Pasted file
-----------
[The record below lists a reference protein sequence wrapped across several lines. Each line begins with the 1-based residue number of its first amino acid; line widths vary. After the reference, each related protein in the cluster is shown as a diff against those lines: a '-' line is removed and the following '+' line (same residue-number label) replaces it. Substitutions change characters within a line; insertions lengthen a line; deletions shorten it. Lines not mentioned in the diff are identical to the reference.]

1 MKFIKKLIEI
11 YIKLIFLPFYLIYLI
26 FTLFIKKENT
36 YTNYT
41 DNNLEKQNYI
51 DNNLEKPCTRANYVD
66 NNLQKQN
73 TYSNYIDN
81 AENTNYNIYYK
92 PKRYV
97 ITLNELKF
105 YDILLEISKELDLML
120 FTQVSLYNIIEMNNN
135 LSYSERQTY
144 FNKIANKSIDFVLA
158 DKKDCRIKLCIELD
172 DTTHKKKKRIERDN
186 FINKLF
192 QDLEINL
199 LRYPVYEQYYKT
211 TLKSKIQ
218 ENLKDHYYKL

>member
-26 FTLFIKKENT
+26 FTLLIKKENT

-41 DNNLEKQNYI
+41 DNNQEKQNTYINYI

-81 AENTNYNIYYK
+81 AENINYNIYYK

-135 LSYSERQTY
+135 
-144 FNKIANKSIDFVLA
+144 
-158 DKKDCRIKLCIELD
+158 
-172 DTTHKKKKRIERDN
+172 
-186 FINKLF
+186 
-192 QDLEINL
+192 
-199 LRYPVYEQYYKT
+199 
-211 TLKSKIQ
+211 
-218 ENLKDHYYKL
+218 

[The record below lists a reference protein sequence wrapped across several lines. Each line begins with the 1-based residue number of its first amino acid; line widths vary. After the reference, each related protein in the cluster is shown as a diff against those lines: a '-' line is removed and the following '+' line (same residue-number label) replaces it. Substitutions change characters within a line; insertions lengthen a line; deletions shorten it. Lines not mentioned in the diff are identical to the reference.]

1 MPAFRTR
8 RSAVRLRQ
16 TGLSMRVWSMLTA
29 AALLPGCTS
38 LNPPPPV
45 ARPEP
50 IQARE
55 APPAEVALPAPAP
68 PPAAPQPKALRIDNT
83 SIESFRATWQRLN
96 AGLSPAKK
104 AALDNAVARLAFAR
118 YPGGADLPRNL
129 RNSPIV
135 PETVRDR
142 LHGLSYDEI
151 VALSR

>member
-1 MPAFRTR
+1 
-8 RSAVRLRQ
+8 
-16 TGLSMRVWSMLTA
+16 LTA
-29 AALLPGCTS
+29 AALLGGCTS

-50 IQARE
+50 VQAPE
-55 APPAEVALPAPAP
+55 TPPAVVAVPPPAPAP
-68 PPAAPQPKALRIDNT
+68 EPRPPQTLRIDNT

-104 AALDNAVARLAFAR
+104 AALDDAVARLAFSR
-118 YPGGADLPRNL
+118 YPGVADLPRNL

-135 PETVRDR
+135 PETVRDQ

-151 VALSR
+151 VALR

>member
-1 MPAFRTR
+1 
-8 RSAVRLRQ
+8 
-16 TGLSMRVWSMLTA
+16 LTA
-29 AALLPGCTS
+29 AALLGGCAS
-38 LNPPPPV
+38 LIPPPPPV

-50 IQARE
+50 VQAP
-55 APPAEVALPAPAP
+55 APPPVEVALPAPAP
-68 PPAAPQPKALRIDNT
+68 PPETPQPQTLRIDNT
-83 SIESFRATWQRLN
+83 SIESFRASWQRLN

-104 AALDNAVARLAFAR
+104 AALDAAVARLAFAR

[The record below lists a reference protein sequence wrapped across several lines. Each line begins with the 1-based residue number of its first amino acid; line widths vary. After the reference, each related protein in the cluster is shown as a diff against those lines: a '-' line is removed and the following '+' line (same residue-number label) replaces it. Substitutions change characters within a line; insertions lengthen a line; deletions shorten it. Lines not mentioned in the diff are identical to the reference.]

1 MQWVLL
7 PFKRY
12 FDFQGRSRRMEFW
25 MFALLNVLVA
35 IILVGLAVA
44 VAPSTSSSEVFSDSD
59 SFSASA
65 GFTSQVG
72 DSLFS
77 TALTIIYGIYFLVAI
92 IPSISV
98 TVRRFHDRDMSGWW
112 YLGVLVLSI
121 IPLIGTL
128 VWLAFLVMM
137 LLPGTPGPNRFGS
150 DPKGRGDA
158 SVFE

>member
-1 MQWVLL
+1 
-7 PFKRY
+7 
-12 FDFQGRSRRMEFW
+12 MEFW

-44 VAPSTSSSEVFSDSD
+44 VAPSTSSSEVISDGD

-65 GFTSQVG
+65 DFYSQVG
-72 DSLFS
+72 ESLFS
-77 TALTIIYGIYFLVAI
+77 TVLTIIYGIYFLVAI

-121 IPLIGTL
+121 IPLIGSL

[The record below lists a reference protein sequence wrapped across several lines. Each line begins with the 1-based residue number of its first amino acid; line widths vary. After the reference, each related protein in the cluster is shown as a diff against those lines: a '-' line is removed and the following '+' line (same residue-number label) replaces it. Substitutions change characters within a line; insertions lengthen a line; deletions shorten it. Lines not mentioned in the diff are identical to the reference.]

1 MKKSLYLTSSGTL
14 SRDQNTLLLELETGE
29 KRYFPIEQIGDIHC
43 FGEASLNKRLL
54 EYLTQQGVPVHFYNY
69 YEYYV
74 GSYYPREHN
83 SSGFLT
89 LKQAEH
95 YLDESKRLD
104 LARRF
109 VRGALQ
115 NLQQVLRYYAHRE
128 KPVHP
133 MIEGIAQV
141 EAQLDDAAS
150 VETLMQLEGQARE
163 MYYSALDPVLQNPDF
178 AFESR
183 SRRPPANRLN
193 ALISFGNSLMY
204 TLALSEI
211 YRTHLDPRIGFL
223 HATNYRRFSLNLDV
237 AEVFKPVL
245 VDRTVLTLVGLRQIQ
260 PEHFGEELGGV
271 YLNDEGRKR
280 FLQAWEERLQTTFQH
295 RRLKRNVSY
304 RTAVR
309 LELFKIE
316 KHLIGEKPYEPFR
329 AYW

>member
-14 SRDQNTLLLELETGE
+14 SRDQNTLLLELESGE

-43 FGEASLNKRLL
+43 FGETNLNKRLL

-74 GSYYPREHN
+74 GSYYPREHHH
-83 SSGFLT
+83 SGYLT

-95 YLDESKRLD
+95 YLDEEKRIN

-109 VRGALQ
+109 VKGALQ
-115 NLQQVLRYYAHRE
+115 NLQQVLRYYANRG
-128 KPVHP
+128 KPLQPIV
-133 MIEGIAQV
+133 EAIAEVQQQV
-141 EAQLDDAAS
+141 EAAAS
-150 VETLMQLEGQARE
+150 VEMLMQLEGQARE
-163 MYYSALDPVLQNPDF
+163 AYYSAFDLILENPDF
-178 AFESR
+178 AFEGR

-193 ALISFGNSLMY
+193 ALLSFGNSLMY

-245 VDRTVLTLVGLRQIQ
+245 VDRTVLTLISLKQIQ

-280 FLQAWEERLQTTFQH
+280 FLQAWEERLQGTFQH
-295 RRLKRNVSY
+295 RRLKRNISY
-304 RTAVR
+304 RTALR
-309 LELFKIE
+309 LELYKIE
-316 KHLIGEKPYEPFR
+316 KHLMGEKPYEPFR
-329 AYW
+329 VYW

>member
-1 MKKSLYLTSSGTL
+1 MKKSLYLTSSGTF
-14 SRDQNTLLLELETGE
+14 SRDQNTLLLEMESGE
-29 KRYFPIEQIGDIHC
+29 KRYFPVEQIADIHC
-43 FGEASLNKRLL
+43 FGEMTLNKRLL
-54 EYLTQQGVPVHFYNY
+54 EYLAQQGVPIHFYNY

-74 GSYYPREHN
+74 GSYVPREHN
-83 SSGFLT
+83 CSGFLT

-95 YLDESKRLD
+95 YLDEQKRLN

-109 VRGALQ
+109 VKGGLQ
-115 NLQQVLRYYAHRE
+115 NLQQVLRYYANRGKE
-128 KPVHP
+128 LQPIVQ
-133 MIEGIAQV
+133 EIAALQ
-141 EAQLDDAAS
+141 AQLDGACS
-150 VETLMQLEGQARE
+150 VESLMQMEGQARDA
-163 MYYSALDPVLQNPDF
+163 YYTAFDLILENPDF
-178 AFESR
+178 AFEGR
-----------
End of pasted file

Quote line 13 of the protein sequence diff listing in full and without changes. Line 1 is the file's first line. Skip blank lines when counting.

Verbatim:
105 YDILLEISKELDLML